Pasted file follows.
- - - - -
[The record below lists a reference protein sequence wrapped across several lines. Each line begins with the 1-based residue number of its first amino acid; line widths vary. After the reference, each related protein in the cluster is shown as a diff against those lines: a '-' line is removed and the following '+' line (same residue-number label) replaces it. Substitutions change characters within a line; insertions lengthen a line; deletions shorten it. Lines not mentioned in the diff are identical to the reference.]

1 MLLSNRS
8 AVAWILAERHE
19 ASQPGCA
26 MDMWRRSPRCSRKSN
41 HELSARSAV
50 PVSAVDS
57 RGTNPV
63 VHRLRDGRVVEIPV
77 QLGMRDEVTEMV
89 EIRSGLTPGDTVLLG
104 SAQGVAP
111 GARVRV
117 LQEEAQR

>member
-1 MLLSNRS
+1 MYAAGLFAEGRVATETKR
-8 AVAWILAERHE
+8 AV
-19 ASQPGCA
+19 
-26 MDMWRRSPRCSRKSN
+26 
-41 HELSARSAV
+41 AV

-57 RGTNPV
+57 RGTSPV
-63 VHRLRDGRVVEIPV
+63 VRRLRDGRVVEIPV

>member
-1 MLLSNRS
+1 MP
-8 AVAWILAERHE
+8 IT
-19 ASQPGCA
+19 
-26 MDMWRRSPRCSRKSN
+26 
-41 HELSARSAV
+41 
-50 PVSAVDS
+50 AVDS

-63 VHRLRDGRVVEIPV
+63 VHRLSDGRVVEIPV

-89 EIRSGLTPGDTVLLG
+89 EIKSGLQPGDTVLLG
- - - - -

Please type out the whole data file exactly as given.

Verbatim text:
[The record below lists a reference protein sequence wrapped across several lines. Each line begins with the 1-based residue number of its first amino acid; line widths vary. After the reference, each related protein in the cluster is shown as a diff against those lines: a '-' line is removed and the following '+' line (same residue-number label) replaces it. Substitutions change characters within a line; insertions lengthen a line; deletions shorten it. Lines not mentioned in the diff are identical to the reference.]

1 MLLSNRS
8 AVAWILAERHE
19 ASQPGCA
26 MDMWRRSPRCSRKSN
41 HELSARSAV
50 PVSAVDS
57 RGTNPV
63 VHRLRDGRVVEIPV
77 QLGMRDEVTEMV
89 EIRSGLTPGDTVLLG
104 SAQGVAP
111 GARVRV
117 LQEEAQR

>member
-1 MLLSNRS
+1 MYAAGLFAEGRVATETKR
-8 AVAWILAERHE
+8 AV
-19 ASQPGCA
+19 
-26 MDMWRRSPRCSRKSN
+26 
-41 HELSARSAV
+41 AV

-57 RGTNPV
+57 RGTSPV
-63 VHRLRDGRVVEIPV
+63 VRRLRDGRVVEIPV

>member
-1 MLLSNRS
+1 MP
-8 AVAWILAERHE
+8 IT
-19 ASQPGCA
+19 
-26 MDMWRRSPRCSRKSN
+26 
-41 HELSARSAV
+41 
-50 PVSAVDS
+50 AVDS

-63 VHRLRDGRVVEIPV
+63 VHRLSDGRVVEIPV

-89 EIRSGLTPGDTVLLG
+89 EIKSGLQPGDTVLLG